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Title:Beyond CTT and IRT: using an interactional measurement model to investigate the decision making process of EPT essay raters
Author(s):Wang, Xin
Director of Research:Davidson, Frederick G.
Doctoral Committee Chair(s):Davidson, Frederick G.
Doctoral Committee Member(s):Chang, Hua-Hua; Christianson, Kiel; Sadler, Randall W.
Department / Program:Educational Psychology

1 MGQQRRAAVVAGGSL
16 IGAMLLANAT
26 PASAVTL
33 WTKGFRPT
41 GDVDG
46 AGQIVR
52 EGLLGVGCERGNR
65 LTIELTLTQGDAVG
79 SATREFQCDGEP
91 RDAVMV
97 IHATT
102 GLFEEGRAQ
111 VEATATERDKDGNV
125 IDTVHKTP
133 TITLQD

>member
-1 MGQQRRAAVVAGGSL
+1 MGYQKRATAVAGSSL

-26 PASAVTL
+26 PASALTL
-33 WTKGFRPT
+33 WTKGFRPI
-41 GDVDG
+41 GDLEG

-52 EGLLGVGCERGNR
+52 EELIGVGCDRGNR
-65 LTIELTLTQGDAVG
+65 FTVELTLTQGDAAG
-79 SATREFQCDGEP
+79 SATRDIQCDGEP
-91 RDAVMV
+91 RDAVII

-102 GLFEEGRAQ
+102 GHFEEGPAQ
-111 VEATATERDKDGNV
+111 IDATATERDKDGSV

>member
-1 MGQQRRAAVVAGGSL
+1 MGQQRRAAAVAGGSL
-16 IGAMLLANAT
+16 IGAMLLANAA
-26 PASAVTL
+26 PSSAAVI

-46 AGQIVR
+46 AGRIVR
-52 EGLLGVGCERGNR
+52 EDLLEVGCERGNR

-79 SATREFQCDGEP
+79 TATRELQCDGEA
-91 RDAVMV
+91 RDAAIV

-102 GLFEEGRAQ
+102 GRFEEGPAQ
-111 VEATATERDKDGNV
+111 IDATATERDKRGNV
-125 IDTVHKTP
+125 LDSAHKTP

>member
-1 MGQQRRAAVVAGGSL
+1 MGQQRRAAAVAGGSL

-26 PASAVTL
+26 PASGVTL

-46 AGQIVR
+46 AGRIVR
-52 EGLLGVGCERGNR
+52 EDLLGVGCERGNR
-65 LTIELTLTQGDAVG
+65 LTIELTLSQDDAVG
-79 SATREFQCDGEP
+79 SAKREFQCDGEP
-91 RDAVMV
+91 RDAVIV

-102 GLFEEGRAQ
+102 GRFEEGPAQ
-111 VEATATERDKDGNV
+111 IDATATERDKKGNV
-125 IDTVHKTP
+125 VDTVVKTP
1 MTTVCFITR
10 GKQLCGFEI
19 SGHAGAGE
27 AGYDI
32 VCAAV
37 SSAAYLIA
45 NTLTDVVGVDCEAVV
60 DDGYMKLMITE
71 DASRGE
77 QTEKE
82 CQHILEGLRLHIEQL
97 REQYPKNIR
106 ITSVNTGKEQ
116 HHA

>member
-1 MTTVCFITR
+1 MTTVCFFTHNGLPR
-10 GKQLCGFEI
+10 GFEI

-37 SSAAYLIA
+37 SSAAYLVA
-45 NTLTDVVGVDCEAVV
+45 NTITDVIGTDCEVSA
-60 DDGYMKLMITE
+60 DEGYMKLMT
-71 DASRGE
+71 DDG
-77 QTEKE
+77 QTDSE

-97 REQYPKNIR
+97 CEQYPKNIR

Discipline:Educational Psychology
Degree Granting Institution:University of Illinois at Urbana-Champaign
Degree:Ph.D.
Genre:Dissertation
Subject(s):English as a second language (ESL) writing test
rater decision making
performance assessment
test validity
test reliability